Answered Prayers

For Jackson Lowe — a 13-year old who hid his vaping from his parents — medical science has yet to catch up to his condition. Jackson has a lung injury associated with E-cigarette or vaping product use, otherwise known as EVALI. Reynolds and Max promise his parents they will do everything they can for him, but there isn’t much known about the condition or how to treat it when the disease has progressed this far. Jackson has chemical burns on his lungs that are similar to those seen from chemical warfare, and his lungs are failing.

The science concerning Jackson is where a layperson like myself gets lost, but Reynolds and Max are lost, too, which is not comforting. When the CDC’s recommendations aren’t enough to assist with Jackson’s treatment, Max tries a PCK modulator (please let me know what that is because I have no idea), but Jackson’s lungs still fail and Reynolds has to put him on a heart-lungs bypass machine.

Without options and in desperate need of a miracle, Max goes looking for Minister Reid, the leader of the Prayers for Healing group that comes to New Amsterdam every few weeks. Earlier in the episode, Max had been growing increasingly irritated by the group’s presence. While he has no issue with the religious beliefs of others, Max is also a man of action who believes more good can be done if people actively help others rather than praying to a higher being which is implied to be passive.

Instead of indulging Max in his desire to fall back on the prayers of others, Minister Reid suggests he tries to pray himself. As he says, “When we do it right, prayer changes us, not the other way around…we’re not looking out, Max, we’re looking in.” So, Max prays for the second time this season. He acknowledges that he struggles with the idea of assistance from a higher power when his parents’ prayers couldn’t save his sister. But he still prays that Jackson can be helped and that his recovery can be a good event in the midst of countless tragedy.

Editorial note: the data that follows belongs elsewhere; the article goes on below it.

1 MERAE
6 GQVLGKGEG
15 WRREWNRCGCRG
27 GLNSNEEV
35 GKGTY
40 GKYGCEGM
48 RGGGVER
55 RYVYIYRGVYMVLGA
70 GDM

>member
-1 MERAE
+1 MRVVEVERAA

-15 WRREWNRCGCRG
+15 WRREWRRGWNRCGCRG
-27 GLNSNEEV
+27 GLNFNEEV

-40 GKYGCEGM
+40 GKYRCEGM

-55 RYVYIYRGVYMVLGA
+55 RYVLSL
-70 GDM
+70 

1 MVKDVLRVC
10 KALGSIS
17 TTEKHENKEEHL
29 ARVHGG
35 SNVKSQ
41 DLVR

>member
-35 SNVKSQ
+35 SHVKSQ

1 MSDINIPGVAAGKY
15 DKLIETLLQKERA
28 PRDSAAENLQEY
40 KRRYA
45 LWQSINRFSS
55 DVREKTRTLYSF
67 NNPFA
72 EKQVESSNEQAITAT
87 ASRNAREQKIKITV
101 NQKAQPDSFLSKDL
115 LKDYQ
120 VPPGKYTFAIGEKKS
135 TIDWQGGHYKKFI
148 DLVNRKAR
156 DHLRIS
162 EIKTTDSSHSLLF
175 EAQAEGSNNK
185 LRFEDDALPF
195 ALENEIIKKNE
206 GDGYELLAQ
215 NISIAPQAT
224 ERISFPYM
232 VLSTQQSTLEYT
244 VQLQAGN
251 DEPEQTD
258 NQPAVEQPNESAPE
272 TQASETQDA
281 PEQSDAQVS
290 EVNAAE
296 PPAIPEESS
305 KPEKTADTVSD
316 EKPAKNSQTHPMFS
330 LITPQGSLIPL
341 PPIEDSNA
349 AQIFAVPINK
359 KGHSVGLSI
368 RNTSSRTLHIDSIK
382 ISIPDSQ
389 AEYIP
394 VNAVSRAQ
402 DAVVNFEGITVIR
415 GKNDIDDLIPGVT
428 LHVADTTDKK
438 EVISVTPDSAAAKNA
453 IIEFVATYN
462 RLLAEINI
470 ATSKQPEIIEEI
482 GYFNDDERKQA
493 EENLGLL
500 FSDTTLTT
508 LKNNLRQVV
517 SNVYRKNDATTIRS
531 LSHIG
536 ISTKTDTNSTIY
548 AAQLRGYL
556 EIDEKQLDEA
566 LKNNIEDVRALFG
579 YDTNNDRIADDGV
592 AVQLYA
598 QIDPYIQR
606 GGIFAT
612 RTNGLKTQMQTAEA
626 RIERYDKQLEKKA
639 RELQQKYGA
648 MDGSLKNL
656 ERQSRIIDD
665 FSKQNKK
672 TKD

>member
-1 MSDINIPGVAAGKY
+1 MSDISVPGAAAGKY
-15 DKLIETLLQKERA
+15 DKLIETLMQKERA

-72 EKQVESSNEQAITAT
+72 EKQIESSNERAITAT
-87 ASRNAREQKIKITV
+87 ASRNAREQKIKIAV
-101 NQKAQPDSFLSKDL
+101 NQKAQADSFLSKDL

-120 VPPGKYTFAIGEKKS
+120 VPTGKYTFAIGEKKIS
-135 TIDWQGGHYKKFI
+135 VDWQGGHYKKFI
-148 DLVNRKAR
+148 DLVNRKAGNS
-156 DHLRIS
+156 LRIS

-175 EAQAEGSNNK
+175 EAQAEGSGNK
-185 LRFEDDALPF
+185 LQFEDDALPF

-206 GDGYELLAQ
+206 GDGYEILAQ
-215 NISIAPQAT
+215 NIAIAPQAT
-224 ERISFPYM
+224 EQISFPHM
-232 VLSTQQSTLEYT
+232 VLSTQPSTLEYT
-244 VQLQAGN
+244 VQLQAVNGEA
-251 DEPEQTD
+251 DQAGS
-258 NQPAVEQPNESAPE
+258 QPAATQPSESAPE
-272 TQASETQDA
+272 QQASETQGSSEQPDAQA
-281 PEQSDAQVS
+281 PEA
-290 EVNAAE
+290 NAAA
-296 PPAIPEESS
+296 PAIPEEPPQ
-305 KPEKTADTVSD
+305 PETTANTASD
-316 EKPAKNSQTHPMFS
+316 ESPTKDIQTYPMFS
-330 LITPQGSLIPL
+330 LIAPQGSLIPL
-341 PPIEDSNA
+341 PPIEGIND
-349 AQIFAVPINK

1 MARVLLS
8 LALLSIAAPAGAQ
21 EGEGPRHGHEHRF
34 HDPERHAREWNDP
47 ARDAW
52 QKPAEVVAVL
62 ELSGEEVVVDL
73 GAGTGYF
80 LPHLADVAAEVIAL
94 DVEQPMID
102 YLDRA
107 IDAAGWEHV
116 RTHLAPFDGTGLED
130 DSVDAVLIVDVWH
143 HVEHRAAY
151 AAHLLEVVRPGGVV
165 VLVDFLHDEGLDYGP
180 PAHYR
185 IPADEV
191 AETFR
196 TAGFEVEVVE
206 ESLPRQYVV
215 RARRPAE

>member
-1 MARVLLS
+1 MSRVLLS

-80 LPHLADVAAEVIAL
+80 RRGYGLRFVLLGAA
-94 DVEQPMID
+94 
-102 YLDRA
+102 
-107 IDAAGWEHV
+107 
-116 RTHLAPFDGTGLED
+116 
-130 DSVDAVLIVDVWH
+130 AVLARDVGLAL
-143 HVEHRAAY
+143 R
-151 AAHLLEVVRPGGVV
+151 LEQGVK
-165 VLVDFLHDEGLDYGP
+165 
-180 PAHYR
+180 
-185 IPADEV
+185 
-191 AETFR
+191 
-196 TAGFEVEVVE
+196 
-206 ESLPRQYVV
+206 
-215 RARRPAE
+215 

In this instance, what is prayed for is what happens. Jackson recovers. Neither Reynolds nor Max is sure whether it was Jackson’s reacting to the treatment Max suggested or if his body was fighting off the EVALI on its own, but what’s important is that Jackson didn’t become another life lost to the effects of vaping. And, hopefully, a fictional case like Jackson’s will make audiences more aware of just how little doctors know about the dangerous side effects of vaping due to a lack of regulation in the market, companies consistently changing their products, and how that affects medical research on the effects the chemicals used in these products have on the body.

Body Image Issues

Speaking of bodies, body image and how a negative perception of one’s physical characteristics can deteriorate mental health is a topic told through the character of Louise. After taking pills prescribed to her to lose weight because she struggled with obesity, Louise was left with excess skin as a result of her weight loss. The pills were covered by her insurance but the skin removal she needs was not, and it’s a surgery she can’t afford. Louise also can’t afford compression sleeves that would help minimize the appearance of her excess skin, so she uses panty hose to do it resulting in cellulitis and a fungal infection.